The Fourth Amendment to the United States Constitution allows people to be free from unreasonable searches and seizures. While law enforcement may seize evidence and make arrests, their abilities are subject to certain limits. The needs of the police are balanced with your own individual rights.
The penalty for a violation of your Fourth Amendment rights is that illegally seized evidence may be thrown out. It is not automatic. First, the evidence being used against you must be the “fruit of the poisonous tree.” Second, there are many exceptions to the Fourth Amendment. For example, if the evidence was in plain view, law enforcement has a much wider berth to seize it and use it.
If your rights have been violated, your criminal defense attorney may do one of several things. If the violation was an illegal arrest, your attorney may move to have the charges against you dropped. If the violation was an illegal seizure of evidence, your lawyer will file a motion to have the evidence (and evidence seized as a result of the illegally seized evidence) suppressed. In many cases, the prosecution’s case will fall apart if they lose certain key evidence. This is particularly true when they have illegally searched and seized computers or wrongfully found evidence of drugs.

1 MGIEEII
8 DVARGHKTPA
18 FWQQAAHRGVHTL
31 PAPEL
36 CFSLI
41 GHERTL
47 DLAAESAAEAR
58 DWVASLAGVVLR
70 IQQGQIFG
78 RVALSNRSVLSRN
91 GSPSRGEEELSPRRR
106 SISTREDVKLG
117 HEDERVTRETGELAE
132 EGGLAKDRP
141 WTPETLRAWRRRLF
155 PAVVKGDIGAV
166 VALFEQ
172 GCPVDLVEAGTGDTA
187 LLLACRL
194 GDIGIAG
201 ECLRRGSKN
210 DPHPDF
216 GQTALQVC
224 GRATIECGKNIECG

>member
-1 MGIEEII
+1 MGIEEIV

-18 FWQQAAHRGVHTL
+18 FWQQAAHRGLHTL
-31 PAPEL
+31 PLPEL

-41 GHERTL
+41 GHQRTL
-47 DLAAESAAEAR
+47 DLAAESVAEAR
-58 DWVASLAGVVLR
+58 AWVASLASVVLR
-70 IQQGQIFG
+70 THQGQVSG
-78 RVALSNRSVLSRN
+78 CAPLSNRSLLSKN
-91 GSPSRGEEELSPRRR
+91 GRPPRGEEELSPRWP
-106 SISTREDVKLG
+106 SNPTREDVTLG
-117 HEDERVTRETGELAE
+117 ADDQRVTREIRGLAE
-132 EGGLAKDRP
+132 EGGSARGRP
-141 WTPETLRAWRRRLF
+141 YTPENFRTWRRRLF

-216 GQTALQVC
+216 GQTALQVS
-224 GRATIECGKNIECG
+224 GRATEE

First, you need to know that your rights were violated and have an attorney who knows how to persuasively argue that to a judge. Individuals representing themselves would not even know that the prosecution’s case has a potential problem.
The Harnage Law Firm works to protect the rights of defendants from law enforcement overreach. If you have been arrested, call us today at 321.549.7886 or contact us online to discuss your case.